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  1. 1
    321266

    State of world population 2006. A passage to hope: women and international migration.

    United Nations Population Fund [UNFPA]

    New York, New York, UNFPA, 2006. [111] p.

    Today, women constitute almost half of all international migrants worldwide - 95 million. Yet, despite contributions to poverty reduction and struggling economies, it is only recently that the international community has begun to grasp the significance of what migrant women have to offer. And it is only recently that policymakers are acknowledging the particular challenges and risks women confront when venturing into new lands. Every year millions of women working millions of jobs overseas send hundreds of millions of dollars in remittance funds back to their homes and communities. These funds go to fill hungry bellies, clothe and educate children, provide health care and generally improve living standards for loved ones left behind. For host countries, the labour of migrant women is so embedded into the very fabric of society that it goes virtually unnoticed. Migrant women toil in the households of working families, soothe the sick and comfort the elderly. They contribute their technical and professional expertise, pay taxes and quietly support a quality of life that many take for granted. (excerpt)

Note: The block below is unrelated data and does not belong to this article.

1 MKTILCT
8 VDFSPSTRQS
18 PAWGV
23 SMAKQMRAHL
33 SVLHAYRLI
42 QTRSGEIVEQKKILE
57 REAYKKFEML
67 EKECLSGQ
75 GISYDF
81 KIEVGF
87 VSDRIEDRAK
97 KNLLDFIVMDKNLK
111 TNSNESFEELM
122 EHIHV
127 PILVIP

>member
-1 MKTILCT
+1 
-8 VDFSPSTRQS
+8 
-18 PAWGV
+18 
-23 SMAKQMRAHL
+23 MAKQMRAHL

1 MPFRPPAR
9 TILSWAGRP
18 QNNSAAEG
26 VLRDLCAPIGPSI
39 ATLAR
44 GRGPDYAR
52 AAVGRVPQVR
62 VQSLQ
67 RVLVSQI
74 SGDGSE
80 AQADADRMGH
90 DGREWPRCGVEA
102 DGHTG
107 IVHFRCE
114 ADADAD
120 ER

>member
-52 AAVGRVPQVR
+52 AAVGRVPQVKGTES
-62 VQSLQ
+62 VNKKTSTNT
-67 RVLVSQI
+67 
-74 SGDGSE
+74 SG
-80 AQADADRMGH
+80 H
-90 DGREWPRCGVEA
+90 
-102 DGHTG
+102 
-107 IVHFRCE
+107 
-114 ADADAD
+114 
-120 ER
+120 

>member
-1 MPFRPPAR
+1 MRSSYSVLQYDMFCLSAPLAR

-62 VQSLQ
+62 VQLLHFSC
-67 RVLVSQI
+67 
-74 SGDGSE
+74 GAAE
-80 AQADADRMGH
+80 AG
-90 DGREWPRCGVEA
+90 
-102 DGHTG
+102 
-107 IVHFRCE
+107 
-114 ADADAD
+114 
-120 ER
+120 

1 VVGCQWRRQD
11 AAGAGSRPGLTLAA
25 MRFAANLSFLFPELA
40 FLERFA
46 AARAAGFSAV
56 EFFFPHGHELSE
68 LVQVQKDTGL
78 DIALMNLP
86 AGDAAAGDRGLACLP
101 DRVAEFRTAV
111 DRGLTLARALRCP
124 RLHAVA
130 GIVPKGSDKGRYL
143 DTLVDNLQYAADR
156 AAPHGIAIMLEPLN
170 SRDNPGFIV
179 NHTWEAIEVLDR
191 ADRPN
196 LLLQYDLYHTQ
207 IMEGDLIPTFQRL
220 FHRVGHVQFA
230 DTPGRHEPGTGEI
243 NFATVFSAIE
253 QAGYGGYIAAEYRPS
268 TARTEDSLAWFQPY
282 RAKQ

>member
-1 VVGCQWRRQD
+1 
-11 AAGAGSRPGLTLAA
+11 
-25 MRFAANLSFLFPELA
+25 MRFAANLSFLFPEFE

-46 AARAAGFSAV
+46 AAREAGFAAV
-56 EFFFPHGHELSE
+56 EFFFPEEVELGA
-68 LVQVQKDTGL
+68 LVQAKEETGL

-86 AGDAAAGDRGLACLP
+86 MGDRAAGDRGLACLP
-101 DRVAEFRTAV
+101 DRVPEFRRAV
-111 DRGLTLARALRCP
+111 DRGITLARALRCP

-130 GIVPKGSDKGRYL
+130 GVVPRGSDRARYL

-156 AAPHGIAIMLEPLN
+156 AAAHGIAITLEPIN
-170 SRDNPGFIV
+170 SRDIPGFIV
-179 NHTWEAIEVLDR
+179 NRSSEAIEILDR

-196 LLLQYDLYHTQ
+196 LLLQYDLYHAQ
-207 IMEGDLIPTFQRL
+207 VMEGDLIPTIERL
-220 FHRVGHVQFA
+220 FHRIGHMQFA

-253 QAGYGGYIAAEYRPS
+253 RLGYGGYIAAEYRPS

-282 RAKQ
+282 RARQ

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  2. 2
    311119

    Achieving the Millennium Development Goals in sub-Saharan Africa: a macroeconomic monitoring framework.

    Agenor PR; Bayraktar N; Moreira EP; El Aynaoui K

    World Economy. 2006; 29(11):1519-1547.

    3,000 Africans die every day of a mosquito bite. Can you think about that, malaria? That's not acceptable in the 21st century and we can stop it. And water-borne illnesses - dirty water takes another 3,000 lives - children, mothers, sisters . . . If we're to take this issue seriously, and we must, because in 50 years, you know, when they [G-8 Heads of State] look back at this moment . . . they'll talk about what we did or didn't do about this continent bursting into flames. It is the most extraordinary thing to watch people dying three in a bed, two on top and one underneath, as I have seen in Lilongwe, Malawi. I mean, it is an astonishing thing. And it's avoidable. It's an avoidable catastrophe. You saw what happened with the tsunami. You see the outpouring, you see the dramatic pictures. Well, there's a tsunami happening every month in Africa, but it's an avoidable catastrophe. It is not a natural calamity. (author's)
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